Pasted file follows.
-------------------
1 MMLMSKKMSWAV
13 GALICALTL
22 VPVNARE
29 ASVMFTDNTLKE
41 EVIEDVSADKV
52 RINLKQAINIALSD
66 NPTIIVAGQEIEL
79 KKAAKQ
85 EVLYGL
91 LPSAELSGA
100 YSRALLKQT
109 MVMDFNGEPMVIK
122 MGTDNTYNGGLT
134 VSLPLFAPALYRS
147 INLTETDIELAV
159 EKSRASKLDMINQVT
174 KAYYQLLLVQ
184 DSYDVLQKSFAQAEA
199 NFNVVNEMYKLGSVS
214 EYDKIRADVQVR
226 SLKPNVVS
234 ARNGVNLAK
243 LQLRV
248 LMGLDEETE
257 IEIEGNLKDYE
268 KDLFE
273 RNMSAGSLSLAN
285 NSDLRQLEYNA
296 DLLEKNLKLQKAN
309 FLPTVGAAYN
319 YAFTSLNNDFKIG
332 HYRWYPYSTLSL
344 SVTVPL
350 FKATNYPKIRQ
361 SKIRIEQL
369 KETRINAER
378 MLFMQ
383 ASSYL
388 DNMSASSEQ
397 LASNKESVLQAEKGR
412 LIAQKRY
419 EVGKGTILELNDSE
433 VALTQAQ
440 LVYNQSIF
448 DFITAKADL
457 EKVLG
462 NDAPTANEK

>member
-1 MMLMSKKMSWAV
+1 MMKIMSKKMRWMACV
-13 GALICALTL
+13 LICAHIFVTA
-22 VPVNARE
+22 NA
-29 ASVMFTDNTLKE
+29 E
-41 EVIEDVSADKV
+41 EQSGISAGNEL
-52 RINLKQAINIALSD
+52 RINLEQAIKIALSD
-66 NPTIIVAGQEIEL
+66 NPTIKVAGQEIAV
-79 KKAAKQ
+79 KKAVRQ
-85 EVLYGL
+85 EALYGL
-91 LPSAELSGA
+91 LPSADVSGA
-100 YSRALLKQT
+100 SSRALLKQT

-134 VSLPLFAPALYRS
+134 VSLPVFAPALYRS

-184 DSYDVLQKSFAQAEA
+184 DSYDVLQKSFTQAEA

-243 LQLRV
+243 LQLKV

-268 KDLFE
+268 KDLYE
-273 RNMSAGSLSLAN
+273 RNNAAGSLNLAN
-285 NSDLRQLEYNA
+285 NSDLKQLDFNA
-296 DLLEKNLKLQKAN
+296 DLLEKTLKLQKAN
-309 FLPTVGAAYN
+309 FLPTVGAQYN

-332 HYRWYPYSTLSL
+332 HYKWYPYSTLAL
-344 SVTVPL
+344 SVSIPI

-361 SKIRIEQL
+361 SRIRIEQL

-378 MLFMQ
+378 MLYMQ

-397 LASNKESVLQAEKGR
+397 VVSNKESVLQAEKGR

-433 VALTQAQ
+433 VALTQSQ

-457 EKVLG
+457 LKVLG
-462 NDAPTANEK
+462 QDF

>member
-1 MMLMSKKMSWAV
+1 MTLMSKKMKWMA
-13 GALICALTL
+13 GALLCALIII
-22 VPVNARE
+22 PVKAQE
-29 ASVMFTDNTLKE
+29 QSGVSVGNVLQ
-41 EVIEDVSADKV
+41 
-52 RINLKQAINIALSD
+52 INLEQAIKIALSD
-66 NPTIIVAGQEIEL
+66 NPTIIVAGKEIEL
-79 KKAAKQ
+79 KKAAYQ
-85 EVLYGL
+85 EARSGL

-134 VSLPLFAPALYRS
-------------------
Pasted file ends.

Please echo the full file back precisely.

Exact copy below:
1 MMLMSKKMSWAV
13 GALICALTL
22 VPVNARE
29 ASVMFTDNTLKE
41 EVIEDVSADKV
52 RINLKQAINIALSD
66 NPTIIVAGQEIEL
79 KKAAKQ
85 EVLYGL
91 LPSAELSGA
100 YSRALLKQT
109 MVMDFNGEPMVIK
122 MGTDNTYNGGLT
134 VSLPLFAPALYRS
147 INLTETDIELAV
159 EKSRASKLDMINQVT
174 KAYYQLLLVQ
184 DSYDVLQKSFAQAEA
199 NFNVVNEMYKLGSVS
214 EYDKIRADVQVR
226 SLKPNVVS
234 ARNGVNLAK
243 LQLRV
248 LMGLDEETE
257 IEIEGNLKDYE
268 KDLFE
273 RNMSAGSLSLAN
285 NSDLRQLEYNA
296 DLLEKNLKLQKAN
309 FLPTVGAAYN
319 YAFTSLNNDFKIG
332 HYRWYPYSTLSL
344 SVTVPL
350 FKATNYPKIRQ
361 SKIRIEQL
369 KETRINAER
378 MLFMQ
383 ASSYL
388 DNMSASSEQ
397 LASNKESVLQAEKGR
412 LIAQKRY
419 EVGKGTILELNDSE
433 VALTQAQ
440 LVYNQSIF
448 DFITAKADL
457 EKVLG
462 NDAPTANEK

>member
-1 MMLMSKKMSWAV
+1 MMKIMSKKMRWMACV
-13 GALICALTL
+13 LICAHIFVTA
-22 VPVNARE
+22 NA
-29 ASVMFTDNTLKE
+29 E
-41 EVIEDVSADKV
+41 EQSGISAGNEL
-52 RINLKQAINIALSD
+52 RINLEQAIKIALSD
-66 NPTIIVAGQEIEL
+66 NPTIKVAGQEIAV
-79 KKAAKQ
+79 KKAVRQ
-85 EVLYGL
+85 EALYGL
-91 LPSAELSGA
+91 LPSADVSGA
-100 YSRALLKQT
+100 SSRALLKQT

-134 VSLPLFAPALYRS
+134 VSLPVFAPALYRS

-184 DSYDVLQKSFAQAEA
+184 DSYDVLQKSFTQAEA

-243 LQLRV
+243 LQLKV

-268 KDLFE
+268 KDLYE
-273 RNMSAGSLSLAN
+273 RNNAAGSLNLAN
-285 NSDLRQLEYNA
+285 NSDLKQLDFNA
-296 DLLEKNLKLQKAN
+296 DLLEKTLKLQKAN
-309 FLPTVGAAYN
+309 FLPTVGAQYN

-332 HYRWYPYSTLSL
+332 HYKWYPYSTLAL
-344 SVTVPL
+344 SVSIPI

-361 SKIRIEQL
+361 SRIRIEQL

-378 MLFMQ
+378 MLYMQ

-397 LASNKESVLQAEKGR
+397 VVSNKESVLQAEKGR

-433 VALTQAQ
+433 VALTQSQ

-457 EKVLG
+457 LKVLG
-462 NDAPTANEK
+462 QDF

>member
-1 MMLMSKKMSWAV
+1 MTLMSKKMKWMA
-13 GALICALTL
+13 GALLCALIII
-22 VPVNARE
+22 PVKAQE
-29 ASVMFTDNTLKE
+29 QSGVSVGNVLQ
-41 EVIEDVSADKV
+41 
-52 RINLKQAINIALSD
+52 INLEQAIKIALSD
-66 NPTIIVAGQEIEL
+66 NPTIIVAGKEIEL
-79 KKAAKQ
+79 KKAAYQ
-85 EVLYGL
+85 EARSGL

-134 VSLPLFAPALYRS